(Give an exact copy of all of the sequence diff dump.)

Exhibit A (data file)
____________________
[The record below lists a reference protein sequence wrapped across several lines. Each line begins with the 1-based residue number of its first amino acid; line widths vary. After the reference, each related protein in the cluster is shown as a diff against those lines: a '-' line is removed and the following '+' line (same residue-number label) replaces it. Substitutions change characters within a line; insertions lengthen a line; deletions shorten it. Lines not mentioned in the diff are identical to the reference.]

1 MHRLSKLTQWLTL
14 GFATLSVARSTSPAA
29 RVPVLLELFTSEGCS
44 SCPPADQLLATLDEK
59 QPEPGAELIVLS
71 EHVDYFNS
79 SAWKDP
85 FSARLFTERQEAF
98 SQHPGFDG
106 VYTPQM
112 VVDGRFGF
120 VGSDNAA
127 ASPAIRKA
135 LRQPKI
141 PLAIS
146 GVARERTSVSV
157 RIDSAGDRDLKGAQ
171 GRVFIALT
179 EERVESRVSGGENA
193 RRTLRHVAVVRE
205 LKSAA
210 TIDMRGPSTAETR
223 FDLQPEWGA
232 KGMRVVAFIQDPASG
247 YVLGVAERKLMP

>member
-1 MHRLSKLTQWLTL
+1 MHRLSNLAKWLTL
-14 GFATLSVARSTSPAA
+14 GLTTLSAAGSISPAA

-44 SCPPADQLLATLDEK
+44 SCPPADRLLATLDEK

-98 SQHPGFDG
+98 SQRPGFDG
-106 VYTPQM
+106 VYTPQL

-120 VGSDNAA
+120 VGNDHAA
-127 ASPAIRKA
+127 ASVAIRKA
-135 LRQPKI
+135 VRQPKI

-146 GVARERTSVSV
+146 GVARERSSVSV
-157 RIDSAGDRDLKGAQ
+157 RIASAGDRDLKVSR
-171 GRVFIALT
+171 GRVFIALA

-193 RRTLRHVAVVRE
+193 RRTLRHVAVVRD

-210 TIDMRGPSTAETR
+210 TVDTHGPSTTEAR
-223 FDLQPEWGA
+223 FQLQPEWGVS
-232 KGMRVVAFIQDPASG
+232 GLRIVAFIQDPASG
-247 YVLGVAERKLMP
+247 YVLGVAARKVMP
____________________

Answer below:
[The record below lists a reference protein sequence wrapped across several lines. Each line begins with the 1-based residue number of its first amino acid; line widths vary. After the reference, each related protein in the cluster is shown as a diff against those lines: a '-' line is removed and the following '+' line (same residue-number label) replaces it. Substitutions change characters within a line; insertions lengthen a line; deletions shorten it. Lines not mentioned in the diff are identical to the reference.]

1 MHRLSKLTQWLTL
14 GFATLSVARSTSPAA
29 RVPVLLELFTSEGCS
44 SCPPADQLLATLDEK
59 QPEPGAELIVLS
71 EHVDYFNS
79 SAWKDP
85 FSARLFTERQEAF
98 SQHPGFDG
106 VYTPQM
112 VVDGRFGF
120 VGSDNAA
127 ASPAIRKA
135 LRQPKI
141 PLAIS
146 GVARERTSVSV
157 RIDSAGDRDLKGAQ
171 GRVFIALT
179 EERVESRVSGGENA
193 RRTLRHVAVVRE
205 LKSAA
210 TIDMRGPSTAETR
223 FDLQPEWGA
232 KGMRVVAFIQDPASG
247 YVLGVAERKLMP

>member
-1 MHRLSKLTQWLTL
+1 MHRLSNLAKWLTL
-14 GFATLSVARSTSPAA
+14 GLTTLSAAGSISPAA

-44 SCPPADQLLATLDEK
+44 SCPPADRLLATLDEK

-98 SQHPGFDG
+98 SQRPGFDG
-106 VYTPQM
+106 VYTPQL

-120 VGSDNAA
+120 VGNDHAA
-127 ASPAIRKA
+127 ASVAIRKA
-135 LRQPKI
+135 VRQPKI

-146 GVARERTSVSV
+146 GVARERSSVSV
-157 RIDSAGDRDLKGAQ
+157 RIASAGDRDLKVSR
-171 GRVFIALT
+171 GRVFIALA

-193 RRTLRHVAVVRE
+193 RRTLRHVAVVRD

-210 TIDMRGPSTAETR
+210 TVDTHGPSTTEAR
-223 FDLQPEWGA
+223 FQLQPEWGVS
-232 KGMRVVAFIQDPASG
+232 GLRIVAFIQDPASG
-247 YVLGVAERKLMP
+247 YVLGVAARKVMP